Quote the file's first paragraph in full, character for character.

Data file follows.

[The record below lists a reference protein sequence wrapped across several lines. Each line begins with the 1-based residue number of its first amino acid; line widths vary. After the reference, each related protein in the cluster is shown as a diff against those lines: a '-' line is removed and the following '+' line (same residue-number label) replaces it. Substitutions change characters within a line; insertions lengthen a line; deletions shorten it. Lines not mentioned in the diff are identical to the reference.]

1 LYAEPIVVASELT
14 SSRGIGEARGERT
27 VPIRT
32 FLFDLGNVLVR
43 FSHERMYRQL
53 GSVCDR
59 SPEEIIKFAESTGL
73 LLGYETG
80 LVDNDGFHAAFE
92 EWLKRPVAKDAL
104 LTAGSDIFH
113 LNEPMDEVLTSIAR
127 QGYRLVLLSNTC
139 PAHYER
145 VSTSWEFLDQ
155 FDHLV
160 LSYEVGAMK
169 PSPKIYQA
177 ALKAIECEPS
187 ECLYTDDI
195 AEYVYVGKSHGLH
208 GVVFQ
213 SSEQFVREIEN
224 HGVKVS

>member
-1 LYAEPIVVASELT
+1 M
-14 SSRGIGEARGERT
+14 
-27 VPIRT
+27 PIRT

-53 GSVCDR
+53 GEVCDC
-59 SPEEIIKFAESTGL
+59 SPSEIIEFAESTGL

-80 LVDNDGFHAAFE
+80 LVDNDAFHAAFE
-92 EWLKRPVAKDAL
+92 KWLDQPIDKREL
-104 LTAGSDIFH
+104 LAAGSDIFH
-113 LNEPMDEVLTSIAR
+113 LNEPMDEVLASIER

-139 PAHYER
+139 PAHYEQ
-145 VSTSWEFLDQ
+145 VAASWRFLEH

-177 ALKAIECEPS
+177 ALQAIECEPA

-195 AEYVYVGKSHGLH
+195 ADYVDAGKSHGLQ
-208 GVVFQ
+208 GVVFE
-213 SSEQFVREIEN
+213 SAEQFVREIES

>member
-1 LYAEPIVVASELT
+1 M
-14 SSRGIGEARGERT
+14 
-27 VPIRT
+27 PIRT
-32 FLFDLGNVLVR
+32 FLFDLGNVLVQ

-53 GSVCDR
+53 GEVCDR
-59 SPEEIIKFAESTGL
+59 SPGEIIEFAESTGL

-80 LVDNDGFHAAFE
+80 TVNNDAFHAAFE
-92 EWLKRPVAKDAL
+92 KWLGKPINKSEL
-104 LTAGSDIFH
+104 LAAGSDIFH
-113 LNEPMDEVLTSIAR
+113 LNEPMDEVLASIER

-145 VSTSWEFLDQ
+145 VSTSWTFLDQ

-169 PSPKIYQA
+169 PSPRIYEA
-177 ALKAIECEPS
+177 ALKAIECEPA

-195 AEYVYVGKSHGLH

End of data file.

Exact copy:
[The record below lists a reference protein sequence wrapped across several lines. Each line begins with the 1-based residue number of its first amino acid; line widths vary. After the reference, each related protein in the cluster is shown as a diff against those lines: a '-' line is removed and the following '+' line (same residue-number label) replaces it. Substitutions change characters within a line; insertions lengthen a line; deletions shorten it. Lines not mentioned in the diff are identical to the reference.]